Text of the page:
It was a happy circumstance that the removal from the cave had taken place before Mrs. Stone's illness began. She was lodged in the largest of the three reed-houses which bad been built, and each of which had been partitioned off into apartments for the families of the settlement. The invalid had the middlemost one, as being the coolest. A very good bed had been made by sewing up a soft hide into a bag and filling it with chaff. This was laid in one corner, on a frame supported by blocks of wood, the second bottom being made of hide in the absence of sacking. It is too dangerous to lie on the ground in places where venomous insects may enter. The covering of the bed was a light, flexible mat, woven by Kate's neat hands. A shelf of wood rested on tressels, within reach of the patient, on which stood a rude earthenware plate of figs and grapes, and a basin of cooling drink pressed from the sweet orange, and flavoured with its fragrant rind. There was a cupboard, stored with little dainties sent in by the neighbours to tempt the appetite of the sick lady:— sweetmeats, made of various fruits and honey; cakes of wheat and other flour with orange peel, honey, and seeds of various flavour; and abun-dance of broth, jelly, and other preparations of animal food. The only comfort the lady wanted was that of books; but as she knew it was impossible at present to procure them, she said nothing of her wish. Her neighbours were very kind in coming to see her and amuse her with accounts of all that was going on; and her husband spent by her side whatever time his other duties allowed. She had also a well-stored mind, and was thankful to be able to interest herself again in what she had read when she had little idea that she should ever be debarred from books. But with all these resources, she could not help sighing now and then for one favourite volume or another that might improve her knowledge and occupy her attention.
One day when she was sitting up, and when her husband was sure she was so much better as to be able to see a new face without too much fatigue, he brought the captain to pay her a visit.
“Why, really,” said he, when he began to look round him, “though this is not exactly the way one would furnish a sick-room if one had the choice, it is surprising how comfortable this place has been made.”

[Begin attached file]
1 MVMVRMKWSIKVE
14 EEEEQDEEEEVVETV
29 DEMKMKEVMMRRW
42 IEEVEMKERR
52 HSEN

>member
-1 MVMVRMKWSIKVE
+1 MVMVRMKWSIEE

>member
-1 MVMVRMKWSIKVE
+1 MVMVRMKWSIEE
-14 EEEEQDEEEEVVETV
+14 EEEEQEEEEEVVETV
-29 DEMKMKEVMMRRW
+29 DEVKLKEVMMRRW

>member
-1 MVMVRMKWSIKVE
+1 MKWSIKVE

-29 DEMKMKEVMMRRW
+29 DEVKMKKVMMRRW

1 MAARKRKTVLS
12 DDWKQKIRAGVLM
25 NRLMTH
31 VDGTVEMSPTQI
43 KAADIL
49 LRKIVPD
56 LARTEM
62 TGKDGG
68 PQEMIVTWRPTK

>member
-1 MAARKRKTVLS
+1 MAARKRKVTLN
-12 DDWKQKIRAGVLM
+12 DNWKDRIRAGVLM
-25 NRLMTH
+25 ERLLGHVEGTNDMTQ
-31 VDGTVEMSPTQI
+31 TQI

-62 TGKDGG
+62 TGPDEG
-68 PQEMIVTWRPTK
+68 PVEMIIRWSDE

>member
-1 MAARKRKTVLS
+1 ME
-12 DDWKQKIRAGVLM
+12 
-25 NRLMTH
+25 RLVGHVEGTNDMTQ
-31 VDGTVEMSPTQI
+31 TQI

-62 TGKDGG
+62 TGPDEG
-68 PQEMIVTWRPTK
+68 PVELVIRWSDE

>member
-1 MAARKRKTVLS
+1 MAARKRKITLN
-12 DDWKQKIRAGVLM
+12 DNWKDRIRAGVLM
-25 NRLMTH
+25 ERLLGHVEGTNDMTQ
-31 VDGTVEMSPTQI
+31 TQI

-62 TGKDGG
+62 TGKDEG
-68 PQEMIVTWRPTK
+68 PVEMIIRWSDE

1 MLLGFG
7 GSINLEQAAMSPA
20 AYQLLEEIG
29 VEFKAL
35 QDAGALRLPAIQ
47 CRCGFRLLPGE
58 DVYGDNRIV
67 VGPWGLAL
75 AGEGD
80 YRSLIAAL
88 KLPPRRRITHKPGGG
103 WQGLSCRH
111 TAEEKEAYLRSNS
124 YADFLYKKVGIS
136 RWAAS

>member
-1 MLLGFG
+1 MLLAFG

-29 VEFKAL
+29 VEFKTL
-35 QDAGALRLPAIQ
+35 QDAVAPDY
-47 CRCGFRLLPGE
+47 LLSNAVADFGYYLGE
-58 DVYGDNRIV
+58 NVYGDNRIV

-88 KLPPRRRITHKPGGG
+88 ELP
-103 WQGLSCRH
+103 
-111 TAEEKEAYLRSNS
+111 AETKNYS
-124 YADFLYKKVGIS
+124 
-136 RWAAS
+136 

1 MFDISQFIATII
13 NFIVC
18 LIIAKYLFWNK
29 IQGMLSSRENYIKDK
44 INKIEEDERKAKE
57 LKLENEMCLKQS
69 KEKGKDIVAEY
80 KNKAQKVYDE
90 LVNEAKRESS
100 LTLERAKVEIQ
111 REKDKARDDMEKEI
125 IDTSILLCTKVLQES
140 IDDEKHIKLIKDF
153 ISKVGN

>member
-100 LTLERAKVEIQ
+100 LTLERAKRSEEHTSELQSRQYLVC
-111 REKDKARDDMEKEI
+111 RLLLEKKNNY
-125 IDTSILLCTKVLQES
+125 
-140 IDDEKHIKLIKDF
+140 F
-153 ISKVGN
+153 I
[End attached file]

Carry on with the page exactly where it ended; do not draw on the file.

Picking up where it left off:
“I assure you,” said Mrs. Stone, “I have wanted for nothing really necessary, and have had many luxuries. I do not believe I should have recovered a day sooner if I had had the best room in the best house in England.”
“Every thing needful for bodily comfort has been furnished,” said her husband; “but it has been a daily regret to me that we could not supply you with the independent enjoyment of books. If we could, you would have been spared many a tedious hour when I was obliged to be away from you.”
“I have certainly felt enough of this,” said his wife, “to be more than ever sensible that, though it is a most desirable thing that the external comforts of life should be provided for every body, these comforts are after all only means to a higher end. When we have all that can be obtained in that way, we remain unsatisfied unless there be pursuits to occupy the mind.”
“It is as a pursuit occupying the mind,” observed her husband, “that productive industry is chiefly valuable. It has another object,— to place us in a condition fit for a further and better pursuit: and if we stop short when we have secured the requisite leisure and comfort, we stop short of what we were made for.”
“I am rather afraid of our people mistaking the means for the end,” said Mrs. Stone. “They know that they are doing their duty—that they are employed to the best possible purpose at present, in providing for the support and comfort of themselves and their families; and the pursuit itself keeps their minds active, and therefore makes them happy. But I am afraid of their going on to make this their only object, when they ought to be reaching forward to something better. In a few months we shall have stores of whatever we want; and it would be a pity to forget all we have learned from books and seen in the world, for the sake of heaping up more food and clothing than we can possibly use.”
“You need not fear, madam,” said the captain. “Our people are already thinking of trading with the next settlement, and even with Cape Town. I should not wonder if in five years we have a flourishing commerce, exchanging our productions for the manufactures of England. If we should go on working till we have a regular town of brick or stone houses, and roads and bridges, and periodical conveyances to and from Cape Town, with all the new objects which would be introduced by these means, you would no longer fear our people's not having a sufficient variety of pursuits, would you?”